Going with your own domain (or, matching your professional email address to your company name)

Let’s say your company really is called Merton Cars. If you have a website, you may have already bought the domain, mertoncars.com. You want a professional email address to match, and it should probably be something like daniel@mertoncars.com or even do away with first names altogether and make things more direct with enquiries@mertoncars.com, etc.

Alternatively, you may not have a website, and/or may not own the mertoncars.com domain yet. But you’d rather your email address matched your company name, and are happy to follow a few simple steps to doing this.

How to create a professional email address domain

Professional email address generators like GoDaddy have experience in name-clearing and small business email, or you could use one of the big email companies. GMail’s GSuite currently quotes about £8/year for a professional email address and Yahoo offer their own deals on a multi-inbox package.

Any of these providers would be a good place to start, all making set-up quick, simple and pretty cheap. Deals and promotions vary, but often you can also set up email accounts for free, if you’ve bought the domain, or similar.

Getting the name right

Before you confirm anything though, try out some practice email addresses and see how they look on-screen. If you’re stuck for professional email address ideas, GMail for example let’s you see how it’ll look on-screen during set-up.

Put one into the body copy of an email, or show it to a friend. Does it look and sound professional? Does it make sense? daniel@mertoncars.com ticks both boxes, for example, but daniel@merton.com doesn’t spell out the nature of the business quite as clearly. Even if the company is simply called Merton & Sons, or just Merton, there’s no harm in expanding your domain name to make things crystal clear for your customers.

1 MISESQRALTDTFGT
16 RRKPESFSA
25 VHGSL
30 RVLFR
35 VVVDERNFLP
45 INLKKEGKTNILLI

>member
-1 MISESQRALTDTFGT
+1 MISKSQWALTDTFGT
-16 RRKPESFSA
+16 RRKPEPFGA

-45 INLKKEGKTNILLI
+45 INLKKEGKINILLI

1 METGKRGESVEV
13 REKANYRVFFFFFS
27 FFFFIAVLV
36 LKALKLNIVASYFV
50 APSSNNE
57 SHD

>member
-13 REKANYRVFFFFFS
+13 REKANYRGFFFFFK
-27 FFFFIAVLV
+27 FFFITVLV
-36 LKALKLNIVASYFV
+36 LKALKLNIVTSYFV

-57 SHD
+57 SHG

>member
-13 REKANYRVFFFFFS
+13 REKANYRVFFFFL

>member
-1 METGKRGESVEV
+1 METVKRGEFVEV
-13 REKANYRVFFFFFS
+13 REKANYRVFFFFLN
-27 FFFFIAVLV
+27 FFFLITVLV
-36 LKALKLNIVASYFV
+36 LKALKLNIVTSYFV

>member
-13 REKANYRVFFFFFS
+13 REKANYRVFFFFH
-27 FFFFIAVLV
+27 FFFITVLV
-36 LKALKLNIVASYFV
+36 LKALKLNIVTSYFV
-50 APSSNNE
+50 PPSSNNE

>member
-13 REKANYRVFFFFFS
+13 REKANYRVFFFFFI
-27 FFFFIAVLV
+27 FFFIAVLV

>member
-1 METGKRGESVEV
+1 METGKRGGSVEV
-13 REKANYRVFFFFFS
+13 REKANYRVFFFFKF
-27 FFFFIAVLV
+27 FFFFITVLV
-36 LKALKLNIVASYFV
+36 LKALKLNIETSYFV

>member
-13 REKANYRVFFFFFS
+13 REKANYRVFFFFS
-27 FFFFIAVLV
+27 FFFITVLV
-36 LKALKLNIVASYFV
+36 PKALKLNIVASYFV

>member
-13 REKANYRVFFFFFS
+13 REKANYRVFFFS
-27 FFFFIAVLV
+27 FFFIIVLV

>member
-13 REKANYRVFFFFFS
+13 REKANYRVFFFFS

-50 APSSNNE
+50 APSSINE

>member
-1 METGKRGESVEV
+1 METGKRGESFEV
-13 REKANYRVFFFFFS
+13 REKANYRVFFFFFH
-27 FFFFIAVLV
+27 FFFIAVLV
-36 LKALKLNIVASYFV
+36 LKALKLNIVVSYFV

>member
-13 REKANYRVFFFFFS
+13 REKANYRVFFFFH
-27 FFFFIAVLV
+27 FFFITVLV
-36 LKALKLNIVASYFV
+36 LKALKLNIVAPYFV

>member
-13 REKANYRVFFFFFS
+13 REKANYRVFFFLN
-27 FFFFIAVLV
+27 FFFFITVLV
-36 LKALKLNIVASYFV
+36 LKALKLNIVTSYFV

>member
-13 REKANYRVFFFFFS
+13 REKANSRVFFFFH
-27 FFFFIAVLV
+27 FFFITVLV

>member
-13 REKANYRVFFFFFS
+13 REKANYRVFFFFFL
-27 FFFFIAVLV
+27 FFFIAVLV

Professional email address ideas if your name is already taken

It happens a lot. You go to one of the professional email address providers above, start entering all your details and chosen domain name into the generator boxes, and hit ‘search’ or ‘go’. The generator spends a few moments searching the internet either to check your carefully selected domain name is available, only to tell you that your name has already been taken.

This happens a lot with common names. Say your business name is David Jones Ltd. You’re looking to create a domain and email addresses that use davidjones.com, but because it’s a very popular name, it’s not available. Often, the provider will suggest a list of alternatives, for example davidjones.biz, which might be fine, or davidjones12.biz, which isn’t so great.

If you’re looking for a professional email address for common names, it’s best to be prepared. Could you try projectsbydavid.com, or djonesprojects.com? That way your common name professional email address would look like this, david@djonesprojects.com. Nice and professional, and much more indicative of what you actually do.

These are just professional email address examples, of course, and you’ll need to fit the advice to your business name, type and needs. The key is having a bit of flexibility and imagination when it comes to choosing professional email address formats and names. Test, try, and put yourself in the shoes of the recipient. What will make best sense to them?

Professional email address examples: first names, last names, long names, short names

If your last name is very long, or you’re not sure whether to use a first name only, be flexible, and try a few ideas out. You don’t have to have the exact name of your business in the email address, it’s more about getting things to match and make sense for the recipient.

For example,

anna@brilliantbakes.com hello@brilliantbakes.com anna.wrigglesworth@bakes.com

If your name was Anna Wrigglesworth and your company called Brilliant Bakes, any of these are clearly connected to your company name and keep things neat and to the point. Most important, you would definitely end up with a ‘professional-sounding’ email address.